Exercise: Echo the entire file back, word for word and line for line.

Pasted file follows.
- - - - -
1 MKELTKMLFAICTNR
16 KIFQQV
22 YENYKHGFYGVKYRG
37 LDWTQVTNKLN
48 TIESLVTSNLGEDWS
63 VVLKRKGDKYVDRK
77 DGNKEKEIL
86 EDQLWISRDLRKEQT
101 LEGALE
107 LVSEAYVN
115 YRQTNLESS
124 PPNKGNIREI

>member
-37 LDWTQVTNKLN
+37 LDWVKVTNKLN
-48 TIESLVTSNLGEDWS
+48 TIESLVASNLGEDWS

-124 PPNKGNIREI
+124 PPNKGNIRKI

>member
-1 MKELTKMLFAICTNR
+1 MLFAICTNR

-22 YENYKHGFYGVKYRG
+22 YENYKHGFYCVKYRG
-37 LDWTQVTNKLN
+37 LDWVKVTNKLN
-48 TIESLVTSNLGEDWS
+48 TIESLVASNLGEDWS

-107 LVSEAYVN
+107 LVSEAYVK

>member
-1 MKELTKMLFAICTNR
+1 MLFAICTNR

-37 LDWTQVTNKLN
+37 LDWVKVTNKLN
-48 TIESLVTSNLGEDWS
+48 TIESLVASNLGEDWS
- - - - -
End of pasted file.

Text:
1 MKELTKMLFAICTNR
16 KIFQQV
22 YENYKHGFYGVKYRG
37 LDWTQVTNKLN
48 TIESLVTSNLGEDWS
63 VVLKRKGDKYVDRK
77 DGNKEKEIL
86 EDQLWISRDLRKEQT
101 LEGALE
107 LVSEAYVN
115 YRQTNLESS
124 PPNKGNIREI

>member
-37 LDWTQVTNKLN
+37 LDWVKVTNKLN
-48 TIESLVTSNLGEDWS
+48 TIESLVASNLGEDWS

-124 PPNKGNIREI
+124 PPNKGNIRKI

>member
-1 MKELTKMLFAICTNR
+1 MLFAICTNR

-22 YENYKHGFYGVKYRG
+22 YENYKHGFYCVKYRG
-37 LDWTQVTNKLN
+37 LDWVKVTNKLN
-48 TIESLVTSNLGEDWS
+48 TIESLVASNLGEDWS

-107 LVSEAYVN
+107 LVSEAYVK

>member
-1 MKELTKMLFAICTNR
+1 MLFAICTNR

-37 LDWTQVTNKLN
+37 LDWVKVTNKLN
-48 TIESLVTSNLGEDWS
+48 TIESLVASNLGEDWS